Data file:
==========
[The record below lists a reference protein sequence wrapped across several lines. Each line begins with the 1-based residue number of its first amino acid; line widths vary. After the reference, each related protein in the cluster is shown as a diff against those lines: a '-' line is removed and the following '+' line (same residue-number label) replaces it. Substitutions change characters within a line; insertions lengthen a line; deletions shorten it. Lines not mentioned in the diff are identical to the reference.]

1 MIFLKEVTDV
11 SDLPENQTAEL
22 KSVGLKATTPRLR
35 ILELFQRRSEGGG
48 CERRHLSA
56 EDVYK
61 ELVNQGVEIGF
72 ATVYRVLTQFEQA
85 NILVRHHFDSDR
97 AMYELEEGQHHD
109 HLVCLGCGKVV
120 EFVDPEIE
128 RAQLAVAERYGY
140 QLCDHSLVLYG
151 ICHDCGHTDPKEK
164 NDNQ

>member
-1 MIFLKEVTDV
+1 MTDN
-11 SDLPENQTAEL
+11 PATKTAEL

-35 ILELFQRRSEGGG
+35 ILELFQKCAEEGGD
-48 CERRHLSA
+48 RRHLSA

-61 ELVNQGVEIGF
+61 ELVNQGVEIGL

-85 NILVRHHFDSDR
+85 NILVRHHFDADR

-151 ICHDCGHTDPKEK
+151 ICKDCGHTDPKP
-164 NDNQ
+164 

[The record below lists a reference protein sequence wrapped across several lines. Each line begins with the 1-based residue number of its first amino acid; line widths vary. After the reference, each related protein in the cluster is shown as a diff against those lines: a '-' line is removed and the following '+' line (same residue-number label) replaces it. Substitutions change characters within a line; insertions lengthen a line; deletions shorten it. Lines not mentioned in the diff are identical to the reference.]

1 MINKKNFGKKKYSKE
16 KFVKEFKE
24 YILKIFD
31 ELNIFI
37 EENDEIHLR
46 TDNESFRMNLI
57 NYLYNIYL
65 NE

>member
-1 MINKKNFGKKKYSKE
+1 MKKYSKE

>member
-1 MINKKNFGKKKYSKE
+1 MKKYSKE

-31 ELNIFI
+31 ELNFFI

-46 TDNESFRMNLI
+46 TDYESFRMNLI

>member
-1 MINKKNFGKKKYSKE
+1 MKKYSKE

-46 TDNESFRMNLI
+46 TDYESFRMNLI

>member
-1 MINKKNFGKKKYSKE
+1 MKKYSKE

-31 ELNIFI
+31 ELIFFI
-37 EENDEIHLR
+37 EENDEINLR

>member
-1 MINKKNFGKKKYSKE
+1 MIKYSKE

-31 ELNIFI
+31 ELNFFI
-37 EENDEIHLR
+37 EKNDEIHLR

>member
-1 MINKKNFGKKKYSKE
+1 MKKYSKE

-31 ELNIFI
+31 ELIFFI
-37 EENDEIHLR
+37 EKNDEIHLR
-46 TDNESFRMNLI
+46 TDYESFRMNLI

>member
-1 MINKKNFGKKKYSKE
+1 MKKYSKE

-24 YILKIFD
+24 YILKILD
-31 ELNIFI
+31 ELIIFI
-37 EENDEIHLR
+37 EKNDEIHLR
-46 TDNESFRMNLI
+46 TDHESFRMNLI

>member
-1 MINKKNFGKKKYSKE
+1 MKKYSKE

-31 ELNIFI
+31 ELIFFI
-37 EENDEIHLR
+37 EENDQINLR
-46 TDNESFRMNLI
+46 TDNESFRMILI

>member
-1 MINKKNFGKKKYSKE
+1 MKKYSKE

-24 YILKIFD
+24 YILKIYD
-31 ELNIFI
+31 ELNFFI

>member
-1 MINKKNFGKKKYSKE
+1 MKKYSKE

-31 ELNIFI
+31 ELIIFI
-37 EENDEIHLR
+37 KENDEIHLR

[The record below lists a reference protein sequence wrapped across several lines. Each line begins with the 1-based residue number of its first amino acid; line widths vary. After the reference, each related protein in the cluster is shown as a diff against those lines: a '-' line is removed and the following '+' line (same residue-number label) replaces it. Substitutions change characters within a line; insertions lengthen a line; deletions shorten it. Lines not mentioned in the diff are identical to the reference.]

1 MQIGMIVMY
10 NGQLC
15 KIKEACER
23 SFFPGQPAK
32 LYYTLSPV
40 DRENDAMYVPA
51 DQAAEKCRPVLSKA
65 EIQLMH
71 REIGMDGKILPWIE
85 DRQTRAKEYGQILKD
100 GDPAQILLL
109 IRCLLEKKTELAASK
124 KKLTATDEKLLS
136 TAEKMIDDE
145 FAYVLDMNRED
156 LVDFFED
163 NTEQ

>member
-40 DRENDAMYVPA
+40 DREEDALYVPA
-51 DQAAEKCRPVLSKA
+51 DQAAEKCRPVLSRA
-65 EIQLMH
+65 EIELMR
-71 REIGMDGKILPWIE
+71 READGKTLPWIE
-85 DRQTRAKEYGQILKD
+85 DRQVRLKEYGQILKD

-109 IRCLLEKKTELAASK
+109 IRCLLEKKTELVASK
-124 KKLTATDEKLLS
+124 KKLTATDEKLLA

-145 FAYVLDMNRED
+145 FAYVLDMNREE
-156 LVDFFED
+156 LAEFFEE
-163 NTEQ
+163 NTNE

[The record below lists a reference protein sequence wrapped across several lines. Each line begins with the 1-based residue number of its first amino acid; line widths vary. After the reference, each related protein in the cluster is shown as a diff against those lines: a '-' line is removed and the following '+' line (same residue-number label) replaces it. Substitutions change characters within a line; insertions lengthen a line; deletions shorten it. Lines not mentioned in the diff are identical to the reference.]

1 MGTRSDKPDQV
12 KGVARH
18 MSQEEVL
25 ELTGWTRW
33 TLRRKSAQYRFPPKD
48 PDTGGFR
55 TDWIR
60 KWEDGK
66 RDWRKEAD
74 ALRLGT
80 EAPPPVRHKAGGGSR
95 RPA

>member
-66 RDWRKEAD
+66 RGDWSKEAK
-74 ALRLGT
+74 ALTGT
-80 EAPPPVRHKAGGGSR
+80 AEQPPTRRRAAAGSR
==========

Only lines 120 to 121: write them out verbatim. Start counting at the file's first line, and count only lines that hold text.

23 SFFPGQPAK
32 LYYTLSPV